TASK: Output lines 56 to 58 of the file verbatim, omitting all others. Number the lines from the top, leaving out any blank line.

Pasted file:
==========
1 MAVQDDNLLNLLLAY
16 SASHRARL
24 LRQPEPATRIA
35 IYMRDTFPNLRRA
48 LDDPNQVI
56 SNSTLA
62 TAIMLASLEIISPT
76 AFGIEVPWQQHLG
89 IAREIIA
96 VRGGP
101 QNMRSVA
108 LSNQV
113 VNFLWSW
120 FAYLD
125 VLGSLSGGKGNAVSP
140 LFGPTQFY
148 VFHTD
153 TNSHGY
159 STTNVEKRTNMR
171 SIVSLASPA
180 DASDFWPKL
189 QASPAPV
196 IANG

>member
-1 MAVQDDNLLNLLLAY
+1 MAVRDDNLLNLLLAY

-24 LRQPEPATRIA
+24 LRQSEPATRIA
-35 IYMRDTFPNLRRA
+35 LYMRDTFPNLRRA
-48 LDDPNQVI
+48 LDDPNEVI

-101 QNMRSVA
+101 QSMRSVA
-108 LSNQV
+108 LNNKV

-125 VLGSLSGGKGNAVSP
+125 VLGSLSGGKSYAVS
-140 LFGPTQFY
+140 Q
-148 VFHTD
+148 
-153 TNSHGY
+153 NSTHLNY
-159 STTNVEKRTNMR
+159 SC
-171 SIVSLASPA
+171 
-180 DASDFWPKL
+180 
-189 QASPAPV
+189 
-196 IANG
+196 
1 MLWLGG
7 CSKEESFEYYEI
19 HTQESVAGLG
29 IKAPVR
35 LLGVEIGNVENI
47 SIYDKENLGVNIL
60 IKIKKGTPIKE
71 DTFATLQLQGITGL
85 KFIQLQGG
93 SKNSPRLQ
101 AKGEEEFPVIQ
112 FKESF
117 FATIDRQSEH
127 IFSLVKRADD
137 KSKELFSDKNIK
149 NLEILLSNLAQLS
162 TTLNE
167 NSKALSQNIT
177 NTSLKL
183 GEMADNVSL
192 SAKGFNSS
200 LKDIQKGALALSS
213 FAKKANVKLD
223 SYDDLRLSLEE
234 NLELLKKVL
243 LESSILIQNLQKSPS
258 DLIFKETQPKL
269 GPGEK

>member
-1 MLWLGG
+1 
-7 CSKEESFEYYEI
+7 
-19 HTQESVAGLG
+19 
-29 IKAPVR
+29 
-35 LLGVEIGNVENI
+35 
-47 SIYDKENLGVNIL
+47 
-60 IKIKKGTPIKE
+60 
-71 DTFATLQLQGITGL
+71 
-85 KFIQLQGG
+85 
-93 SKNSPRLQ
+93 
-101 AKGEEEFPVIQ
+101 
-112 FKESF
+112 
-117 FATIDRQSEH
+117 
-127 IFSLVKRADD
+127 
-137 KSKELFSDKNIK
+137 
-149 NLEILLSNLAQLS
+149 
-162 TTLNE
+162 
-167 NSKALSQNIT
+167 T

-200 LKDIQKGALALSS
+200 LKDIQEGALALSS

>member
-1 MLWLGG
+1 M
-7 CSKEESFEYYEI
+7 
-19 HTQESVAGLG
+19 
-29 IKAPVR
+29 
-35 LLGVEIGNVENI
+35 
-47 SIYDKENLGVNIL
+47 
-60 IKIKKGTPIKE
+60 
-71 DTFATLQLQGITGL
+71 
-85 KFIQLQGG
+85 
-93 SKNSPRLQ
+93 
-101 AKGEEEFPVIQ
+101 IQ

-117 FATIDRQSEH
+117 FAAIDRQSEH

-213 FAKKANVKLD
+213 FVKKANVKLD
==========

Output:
7 CSKEESFEYYEI
19 HTQESVAGLG
29 IKAPVR